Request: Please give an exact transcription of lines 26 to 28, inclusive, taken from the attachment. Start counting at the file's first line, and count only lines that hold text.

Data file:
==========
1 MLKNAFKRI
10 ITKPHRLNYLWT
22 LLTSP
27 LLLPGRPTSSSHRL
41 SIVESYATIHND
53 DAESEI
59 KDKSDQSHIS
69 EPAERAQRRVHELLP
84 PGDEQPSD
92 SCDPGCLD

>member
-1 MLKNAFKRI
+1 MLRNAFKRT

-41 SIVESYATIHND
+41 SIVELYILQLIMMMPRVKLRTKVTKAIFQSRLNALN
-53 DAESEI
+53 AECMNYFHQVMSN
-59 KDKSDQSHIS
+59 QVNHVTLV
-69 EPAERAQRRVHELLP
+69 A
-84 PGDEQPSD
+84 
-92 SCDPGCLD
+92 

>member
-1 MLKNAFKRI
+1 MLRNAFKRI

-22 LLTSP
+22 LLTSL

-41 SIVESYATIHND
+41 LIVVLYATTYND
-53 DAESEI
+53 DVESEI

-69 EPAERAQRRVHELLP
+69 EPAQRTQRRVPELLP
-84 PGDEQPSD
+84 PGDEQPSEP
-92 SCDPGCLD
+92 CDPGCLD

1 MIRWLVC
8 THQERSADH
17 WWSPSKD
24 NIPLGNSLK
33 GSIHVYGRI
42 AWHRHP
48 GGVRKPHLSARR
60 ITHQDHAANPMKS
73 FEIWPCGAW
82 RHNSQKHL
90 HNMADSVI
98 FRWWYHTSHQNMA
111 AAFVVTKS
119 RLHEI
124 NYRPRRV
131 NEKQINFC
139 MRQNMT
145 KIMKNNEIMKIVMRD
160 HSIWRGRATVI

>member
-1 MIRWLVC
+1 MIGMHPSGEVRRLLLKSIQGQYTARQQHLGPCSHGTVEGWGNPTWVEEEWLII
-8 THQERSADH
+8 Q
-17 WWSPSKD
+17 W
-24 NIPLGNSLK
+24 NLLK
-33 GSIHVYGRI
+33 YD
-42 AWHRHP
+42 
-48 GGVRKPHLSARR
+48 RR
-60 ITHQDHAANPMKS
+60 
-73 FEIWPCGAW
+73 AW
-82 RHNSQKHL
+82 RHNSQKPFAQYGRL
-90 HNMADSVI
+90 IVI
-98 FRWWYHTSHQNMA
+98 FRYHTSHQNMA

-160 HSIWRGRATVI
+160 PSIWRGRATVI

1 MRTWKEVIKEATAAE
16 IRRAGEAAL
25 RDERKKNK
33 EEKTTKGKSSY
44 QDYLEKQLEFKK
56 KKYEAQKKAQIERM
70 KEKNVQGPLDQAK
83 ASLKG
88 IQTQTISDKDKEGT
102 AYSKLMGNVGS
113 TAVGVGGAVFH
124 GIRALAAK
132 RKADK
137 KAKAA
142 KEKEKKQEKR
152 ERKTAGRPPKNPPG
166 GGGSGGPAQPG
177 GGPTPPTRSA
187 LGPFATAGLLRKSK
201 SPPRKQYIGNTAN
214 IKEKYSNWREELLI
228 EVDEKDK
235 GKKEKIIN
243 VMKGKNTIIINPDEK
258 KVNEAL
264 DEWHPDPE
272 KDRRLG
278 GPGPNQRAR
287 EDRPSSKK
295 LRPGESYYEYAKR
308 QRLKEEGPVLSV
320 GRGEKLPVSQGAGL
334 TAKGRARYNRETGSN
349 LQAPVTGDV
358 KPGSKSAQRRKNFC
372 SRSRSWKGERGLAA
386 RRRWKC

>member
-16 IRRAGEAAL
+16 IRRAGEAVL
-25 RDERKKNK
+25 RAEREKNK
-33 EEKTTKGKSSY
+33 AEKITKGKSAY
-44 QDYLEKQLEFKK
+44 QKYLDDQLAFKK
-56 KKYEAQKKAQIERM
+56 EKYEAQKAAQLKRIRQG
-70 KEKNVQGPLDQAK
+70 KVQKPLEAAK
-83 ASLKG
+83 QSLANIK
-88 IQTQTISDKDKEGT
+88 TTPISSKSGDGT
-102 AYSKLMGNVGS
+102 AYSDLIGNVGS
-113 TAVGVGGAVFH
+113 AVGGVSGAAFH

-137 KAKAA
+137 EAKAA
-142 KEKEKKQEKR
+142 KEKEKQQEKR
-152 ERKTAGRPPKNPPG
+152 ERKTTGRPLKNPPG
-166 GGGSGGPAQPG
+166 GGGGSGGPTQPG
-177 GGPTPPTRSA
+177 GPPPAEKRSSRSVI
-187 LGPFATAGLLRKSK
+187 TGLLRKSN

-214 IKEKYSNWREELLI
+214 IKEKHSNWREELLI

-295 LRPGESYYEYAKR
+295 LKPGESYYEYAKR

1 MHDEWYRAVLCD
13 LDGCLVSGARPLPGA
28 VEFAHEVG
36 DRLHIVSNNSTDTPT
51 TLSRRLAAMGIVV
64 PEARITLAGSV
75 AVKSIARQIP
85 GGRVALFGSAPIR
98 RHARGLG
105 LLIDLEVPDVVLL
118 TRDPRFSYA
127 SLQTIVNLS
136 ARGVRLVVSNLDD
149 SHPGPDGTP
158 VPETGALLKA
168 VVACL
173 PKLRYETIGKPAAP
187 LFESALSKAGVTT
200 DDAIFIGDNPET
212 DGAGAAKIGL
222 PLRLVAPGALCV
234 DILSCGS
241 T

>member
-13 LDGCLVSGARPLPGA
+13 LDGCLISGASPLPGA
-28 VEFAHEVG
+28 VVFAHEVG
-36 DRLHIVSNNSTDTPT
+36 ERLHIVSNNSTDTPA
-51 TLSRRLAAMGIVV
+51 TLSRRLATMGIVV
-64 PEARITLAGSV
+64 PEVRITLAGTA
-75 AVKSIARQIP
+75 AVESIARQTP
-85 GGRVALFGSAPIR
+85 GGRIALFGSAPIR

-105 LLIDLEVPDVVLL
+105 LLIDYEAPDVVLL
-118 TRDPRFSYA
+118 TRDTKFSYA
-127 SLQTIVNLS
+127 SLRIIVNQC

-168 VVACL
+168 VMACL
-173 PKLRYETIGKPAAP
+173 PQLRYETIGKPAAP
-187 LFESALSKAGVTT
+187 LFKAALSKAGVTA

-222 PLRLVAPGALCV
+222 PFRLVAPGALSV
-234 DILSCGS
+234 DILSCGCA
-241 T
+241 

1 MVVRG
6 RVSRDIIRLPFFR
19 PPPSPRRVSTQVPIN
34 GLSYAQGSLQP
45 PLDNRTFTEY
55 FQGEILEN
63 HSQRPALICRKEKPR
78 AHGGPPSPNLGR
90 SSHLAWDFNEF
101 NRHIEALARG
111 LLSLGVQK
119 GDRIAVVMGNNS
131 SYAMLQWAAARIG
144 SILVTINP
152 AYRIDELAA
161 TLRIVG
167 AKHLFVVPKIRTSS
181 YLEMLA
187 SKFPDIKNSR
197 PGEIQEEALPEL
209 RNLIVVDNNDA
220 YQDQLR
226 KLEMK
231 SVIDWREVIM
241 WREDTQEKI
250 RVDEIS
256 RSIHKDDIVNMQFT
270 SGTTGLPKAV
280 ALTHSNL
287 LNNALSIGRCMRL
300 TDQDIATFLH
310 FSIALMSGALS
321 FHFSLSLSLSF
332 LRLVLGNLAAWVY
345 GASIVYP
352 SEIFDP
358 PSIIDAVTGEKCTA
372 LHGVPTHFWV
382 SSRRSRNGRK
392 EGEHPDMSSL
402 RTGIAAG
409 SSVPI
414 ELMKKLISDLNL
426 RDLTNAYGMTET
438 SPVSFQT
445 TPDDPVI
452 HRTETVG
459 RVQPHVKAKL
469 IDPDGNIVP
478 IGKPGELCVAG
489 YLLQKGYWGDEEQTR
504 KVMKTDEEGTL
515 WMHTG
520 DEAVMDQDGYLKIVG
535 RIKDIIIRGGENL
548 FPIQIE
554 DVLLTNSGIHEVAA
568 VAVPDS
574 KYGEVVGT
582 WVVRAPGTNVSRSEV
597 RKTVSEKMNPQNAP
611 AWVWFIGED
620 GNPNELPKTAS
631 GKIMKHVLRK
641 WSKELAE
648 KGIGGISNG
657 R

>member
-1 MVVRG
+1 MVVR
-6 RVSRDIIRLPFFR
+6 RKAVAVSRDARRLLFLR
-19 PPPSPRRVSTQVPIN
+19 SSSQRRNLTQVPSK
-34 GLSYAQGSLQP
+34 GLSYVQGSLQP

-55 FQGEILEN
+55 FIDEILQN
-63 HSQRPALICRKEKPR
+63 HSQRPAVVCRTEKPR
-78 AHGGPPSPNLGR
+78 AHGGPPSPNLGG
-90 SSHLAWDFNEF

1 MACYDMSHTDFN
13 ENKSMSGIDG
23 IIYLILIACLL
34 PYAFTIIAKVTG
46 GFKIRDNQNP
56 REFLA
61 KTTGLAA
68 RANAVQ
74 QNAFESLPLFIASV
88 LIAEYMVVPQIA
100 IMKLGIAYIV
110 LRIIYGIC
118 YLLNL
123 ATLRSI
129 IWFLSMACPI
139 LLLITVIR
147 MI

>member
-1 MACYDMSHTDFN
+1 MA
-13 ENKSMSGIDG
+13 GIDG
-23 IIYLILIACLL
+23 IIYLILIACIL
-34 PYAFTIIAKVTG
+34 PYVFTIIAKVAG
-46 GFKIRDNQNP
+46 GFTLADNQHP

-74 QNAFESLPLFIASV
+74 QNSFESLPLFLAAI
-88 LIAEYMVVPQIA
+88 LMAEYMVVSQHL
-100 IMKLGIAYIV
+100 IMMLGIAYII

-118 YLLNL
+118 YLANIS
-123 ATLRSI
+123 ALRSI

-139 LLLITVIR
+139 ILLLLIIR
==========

>member
-1 MLKNAFKRI
+1 MLRNAFKRI